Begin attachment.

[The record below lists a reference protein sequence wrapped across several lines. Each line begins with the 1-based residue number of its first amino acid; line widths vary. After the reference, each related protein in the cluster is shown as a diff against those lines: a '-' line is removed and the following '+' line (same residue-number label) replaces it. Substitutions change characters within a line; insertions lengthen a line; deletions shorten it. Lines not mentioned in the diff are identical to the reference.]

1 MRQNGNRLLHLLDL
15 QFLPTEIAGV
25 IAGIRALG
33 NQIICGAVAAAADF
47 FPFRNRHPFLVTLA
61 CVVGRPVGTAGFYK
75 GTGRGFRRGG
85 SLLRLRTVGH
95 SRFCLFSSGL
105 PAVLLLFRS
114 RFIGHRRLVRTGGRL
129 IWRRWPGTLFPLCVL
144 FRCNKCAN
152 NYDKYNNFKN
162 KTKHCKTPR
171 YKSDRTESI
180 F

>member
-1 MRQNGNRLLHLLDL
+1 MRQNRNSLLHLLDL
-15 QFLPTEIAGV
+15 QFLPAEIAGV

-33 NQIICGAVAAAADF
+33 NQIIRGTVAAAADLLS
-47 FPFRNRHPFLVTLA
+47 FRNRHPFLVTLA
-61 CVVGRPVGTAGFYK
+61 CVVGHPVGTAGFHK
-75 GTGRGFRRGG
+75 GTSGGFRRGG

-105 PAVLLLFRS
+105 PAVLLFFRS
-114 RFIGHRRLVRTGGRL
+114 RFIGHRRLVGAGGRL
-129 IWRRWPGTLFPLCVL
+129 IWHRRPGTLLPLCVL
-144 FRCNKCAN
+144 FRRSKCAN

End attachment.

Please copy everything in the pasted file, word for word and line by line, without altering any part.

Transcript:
[The record below lists a reference protein sequence wrapped across several lines. Each line begins with the 1-based residue number of its first amino acid; line widths vary. After the reference, each related protein in the cluster is shown as a diff against those lines: a '-' line is removed and the following '+' line (same residue-number label) replaces it. Substitutions change characters within a line; insertions lengthen a line; deletions shorten it. Lines not mentioned in the diff are identical to the reference.]

1 MRQNGNRLLHLLDL
15 QFLPTEIAGV
25 IAGIRALG
33 NQIICGAVAAAADF
47 FPFRNRHPFLVTLA
61 CVVGRPVGTAGFYK
75 GTGRGFRRGG
85 SLLRLRTVGH
95 SRFCLFSSGL
105 PAVLLLFRS
114 RFIGHRRLVRTGGRL
129 IWRRWPGTLFPLCVL
144 FRCNKCAN
152 NYDKYNNFKN
162 KTKHCKTPR
171 YKSDRTESI
180 F

>member
-1 MRQNGNRLLHLLDL
+1 MRQNRNSLLHLLDL
-15 QFLPTEIAGV
+15 QFLPAEIAGV

-33 NQIICGAVAAAADF
+33 NQIIRGTVAAAADLLS
-47 FPFRNRHPFLVTLA
+47 FRNRHPFLVTLA
-61 CVVGRPVGTAGFYK
+61 CVVGHPVGTAGFHK
-75 GTGRGFRRGG
+75 GTSGGFRRGG

-105 PAVLLLFRS
+105 PAVLLFFRS
-114 RFIGHRRLVRTGGRL
+114 RFIGHRRLVGAGGRL
-129 IWRRWPGTLFPLCVL
+129 IWHRRPGTLLPLCVL
-144 FRCNKCAN
+144 FRRSKCAN